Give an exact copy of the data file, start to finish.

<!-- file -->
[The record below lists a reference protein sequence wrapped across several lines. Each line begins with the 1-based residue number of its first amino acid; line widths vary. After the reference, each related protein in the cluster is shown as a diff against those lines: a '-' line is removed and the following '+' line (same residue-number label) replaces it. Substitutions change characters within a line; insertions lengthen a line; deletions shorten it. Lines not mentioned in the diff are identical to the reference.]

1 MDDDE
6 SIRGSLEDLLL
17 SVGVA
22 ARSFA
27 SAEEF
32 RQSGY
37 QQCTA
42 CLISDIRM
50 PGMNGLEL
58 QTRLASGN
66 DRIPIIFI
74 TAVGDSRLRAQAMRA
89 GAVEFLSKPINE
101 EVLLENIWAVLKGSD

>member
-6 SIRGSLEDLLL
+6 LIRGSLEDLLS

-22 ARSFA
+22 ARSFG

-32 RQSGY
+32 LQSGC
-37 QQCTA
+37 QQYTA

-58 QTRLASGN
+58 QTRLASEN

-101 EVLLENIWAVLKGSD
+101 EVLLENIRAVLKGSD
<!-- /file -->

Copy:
[The record below lists a reference protein sequence wrapped across several lines. Each line begins with the 1-based residue number of its first amino acid; line widths vary. After the reference, each related protein in the cluster is shown as a diff against those lines: a '-' line is removed and the following '+' line (same residue-number label) replaces it. Substitutions change characters within a line; insertions lengthen a line; deletions shorten it. Lines not mentioned in the diff are identical to the reference.]

1 MDDDE
6 SIRGSLEDLLL
17 SVGVA
22 ARSFA
27 SAEEF
32 RQSGY
37 QQCTA
42 CLISDIRM
50 PGMNGLEL
58 QTRLASGN
66 DRIPIIFI
74 TAVGDSRLRAQAMRA
89 GAVEFLSKPINE
101 EVLLENIWAVLKGSD

>member
-6 SIRGSLEDLLL
+6 LIRGSLEDLLS

-22 ARSFA
+22 ARSFG

-32 RQSGY
+32 LQSGC
-37 QQCTA
+37 QQYTA

-58 QTRLASGN
+58 QTRLASEN

-101 EVLLENIWAVLKGSD
+101 EVLLENIRAVLKGSD